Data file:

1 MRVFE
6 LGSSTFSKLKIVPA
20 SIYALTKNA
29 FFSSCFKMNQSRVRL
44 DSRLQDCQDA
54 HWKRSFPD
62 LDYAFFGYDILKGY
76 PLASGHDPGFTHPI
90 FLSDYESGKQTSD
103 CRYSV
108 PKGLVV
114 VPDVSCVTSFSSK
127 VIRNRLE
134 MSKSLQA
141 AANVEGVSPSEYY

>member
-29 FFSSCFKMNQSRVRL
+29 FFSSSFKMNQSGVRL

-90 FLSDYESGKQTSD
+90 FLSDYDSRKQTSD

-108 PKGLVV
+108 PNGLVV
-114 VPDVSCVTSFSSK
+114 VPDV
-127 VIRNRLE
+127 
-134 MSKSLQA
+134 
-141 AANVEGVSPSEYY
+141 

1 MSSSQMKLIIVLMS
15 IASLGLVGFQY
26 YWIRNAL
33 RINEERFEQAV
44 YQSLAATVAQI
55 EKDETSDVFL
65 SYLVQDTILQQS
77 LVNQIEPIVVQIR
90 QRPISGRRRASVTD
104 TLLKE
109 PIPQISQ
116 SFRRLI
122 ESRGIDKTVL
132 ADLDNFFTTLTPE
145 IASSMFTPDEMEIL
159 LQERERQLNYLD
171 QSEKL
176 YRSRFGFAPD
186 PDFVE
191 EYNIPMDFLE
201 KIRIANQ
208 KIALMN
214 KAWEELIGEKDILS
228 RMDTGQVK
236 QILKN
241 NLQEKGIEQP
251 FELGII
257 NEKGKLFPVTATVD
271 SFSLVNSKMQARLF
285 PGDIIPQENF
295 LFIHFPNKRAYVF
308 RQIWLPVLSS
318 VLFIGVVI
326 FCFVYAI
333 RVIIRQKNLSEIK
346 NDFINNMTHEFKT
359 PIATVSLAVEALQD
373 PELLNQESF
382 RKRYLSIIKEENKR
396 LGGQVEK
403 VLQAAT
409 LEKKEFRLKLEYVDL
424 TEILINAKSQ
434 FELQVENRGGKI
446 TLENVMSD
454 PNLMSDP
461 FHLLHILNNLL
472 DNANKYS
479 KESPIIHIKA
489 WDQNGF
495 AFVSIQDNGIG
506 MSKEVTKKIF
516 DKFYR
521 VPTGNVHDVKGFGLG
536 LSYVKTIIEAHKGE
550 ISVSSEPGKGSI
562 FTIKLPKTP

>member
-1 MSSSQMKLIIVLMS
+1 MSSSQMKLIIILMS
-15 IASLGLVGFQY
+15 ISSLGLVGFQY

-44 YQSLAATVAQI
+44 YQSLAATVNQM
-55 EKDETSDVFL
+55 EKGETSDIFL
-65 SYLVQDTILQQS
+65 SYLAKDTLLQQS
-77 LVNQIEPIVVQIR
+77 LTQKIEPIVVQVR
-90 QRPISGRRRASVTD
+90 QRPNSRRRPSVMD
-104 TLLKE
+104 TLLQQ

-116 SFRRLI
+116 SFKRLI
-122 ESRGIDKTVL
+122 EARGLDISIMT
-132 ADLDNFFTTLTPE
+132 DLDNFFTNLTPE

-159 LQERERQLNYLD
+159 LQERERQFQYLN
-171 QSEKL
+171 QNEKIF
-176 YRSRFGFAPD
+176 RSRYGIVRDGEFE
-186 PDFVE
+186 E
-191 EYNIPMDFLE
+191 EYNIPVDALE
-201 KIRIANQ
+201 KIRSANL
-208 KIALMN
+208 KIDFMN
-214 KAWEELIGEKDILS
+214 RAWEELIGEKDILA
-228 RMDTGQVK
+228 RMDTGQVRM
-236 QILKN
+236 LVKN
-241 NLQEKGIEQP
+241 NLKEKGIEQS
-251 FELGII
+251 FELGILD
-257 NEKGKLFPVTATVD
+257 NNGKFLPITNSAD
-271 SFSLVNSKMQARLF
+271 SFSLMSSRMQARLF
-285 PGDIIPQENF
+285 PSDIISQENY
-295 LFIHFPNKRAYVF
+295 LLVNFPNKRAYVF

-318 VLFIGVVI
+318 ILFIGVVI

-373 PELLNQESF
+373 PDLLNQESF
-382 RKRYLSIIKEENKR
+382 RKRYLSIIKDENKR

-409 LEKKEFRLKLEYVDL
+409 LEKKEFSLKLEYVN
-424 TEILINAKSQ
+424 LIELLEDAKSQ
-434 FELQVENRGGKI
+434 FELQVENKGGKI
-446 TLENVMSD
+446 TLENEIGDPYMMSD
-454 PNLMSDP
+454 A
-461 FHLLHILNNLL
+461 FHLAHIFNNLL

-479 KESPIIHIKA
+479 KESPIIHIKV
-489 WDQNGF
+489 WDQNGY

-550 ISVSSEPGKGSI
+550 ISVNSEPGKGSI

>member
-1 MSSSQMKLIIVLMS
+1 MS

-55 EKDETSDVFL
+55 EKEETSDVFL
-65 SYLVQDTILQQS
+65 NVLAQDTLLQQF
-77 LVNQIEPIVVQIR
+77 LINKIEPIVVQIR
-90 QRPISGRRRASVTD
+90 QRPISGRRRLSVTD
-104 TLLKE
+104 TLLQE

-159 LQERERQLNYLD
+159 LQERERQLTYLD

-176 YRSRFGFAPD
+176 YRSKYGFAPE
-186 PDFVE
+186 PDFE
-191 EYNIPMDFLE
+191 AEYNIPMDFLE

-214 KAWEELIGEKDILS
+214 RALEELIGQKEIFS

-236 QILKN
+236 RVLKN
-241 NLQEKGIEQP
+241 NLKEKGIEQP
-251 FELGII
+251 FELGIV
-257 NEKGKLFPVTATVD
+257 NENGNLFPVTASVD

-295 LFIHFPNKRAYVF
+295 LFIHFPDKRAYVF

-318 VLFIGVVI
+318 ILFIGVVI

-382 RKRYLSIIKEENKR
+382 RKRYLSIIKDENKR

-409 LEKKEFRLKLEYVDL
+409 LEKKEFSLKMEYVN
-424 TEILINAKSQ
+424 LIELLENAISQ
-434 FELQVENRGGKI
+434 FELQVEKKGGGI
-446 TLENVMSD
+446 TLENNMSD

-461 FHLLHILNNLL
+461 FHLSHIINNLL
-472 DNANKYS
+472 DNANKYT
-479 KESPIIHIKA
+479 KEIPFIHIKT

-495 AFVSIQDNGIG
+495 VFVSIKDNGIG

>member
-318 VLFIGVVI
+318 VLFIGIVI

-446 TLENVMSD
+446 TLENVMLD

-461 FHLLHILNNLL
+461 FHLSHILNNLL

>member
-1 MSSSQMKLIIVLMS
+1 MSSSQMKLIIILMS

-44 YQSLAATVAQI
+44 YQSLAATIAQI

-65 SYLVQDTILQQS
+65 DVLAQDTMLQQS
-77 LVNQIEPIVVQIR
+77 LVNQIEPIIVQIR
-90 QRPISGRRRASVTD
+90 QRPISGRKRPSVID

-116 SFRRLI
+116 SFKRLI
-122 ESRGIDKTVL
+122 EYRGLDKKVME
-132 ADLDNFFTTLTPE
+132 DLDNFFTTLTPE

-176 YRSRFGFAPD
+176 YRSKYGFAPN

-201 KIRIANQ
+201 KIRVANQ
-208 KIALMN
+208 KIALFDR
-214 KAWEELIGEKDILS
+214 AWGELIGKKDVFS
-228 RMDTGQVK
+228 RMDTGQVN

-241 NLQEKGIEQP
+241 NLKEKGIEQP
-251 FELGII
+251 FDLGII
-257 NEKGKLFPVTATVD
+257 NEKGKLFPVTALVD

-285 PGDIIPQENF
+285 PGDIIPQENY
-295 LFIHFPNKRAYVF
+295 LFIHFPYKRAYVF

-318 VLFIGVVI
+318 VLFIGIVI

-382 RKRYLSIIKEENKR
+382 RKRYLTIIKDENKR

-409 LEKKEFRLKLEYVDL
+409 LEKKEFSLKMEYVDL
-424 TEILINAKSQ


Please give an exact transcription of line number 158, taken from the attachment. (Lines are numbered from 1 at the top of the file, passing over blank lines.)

+454 A